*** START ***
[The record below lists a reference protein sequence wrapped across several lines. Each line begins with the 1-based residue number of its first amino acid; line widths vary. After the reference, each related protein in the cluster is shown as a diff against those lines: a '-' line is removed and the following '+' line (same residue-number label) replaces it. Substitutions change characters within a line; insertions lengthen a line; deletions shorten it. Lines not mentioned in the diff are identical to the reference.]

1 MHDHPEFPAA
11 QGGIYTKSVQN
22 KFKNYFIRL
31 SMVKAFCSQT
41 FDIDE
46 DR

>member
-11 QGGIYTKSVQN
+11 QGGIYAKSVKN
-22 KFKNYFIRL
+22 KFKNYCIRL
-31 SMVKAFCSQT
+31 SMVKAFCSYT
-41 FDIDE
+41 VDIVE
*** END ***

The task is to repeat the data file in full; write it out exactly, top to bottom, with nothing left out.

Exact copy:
[The record below lists a reference protein sequence wrapped across several lines. Each line begins with the 1-based residue number of its first amino acid; line widths vary. After the reference, each related protein in the cluster is shown as a diff against those lines: a '-' line is removed and the following '+' line (same residue-number label) replaces it. Substitutions change characters within a line; insertions lengthen a line; deletions shorten it. Lines not mentioned in the diff are identical to the reference.]

1 MHDHPEFPAA
11 QGGIYTKSVQN
22 KFKNYFIRL
31 SMVKAFCSQT
41 FDIDE
46 DR

>member
-11 QGGIYTKSVQN
+11 QGGIYAKSVKN
-22 KFKNYFIRL
+22 KFKNYCIRL
-31 SMVKAFCSQT
+31 SMVKAFCSYT
-41 FDIDE
+41 VDIVE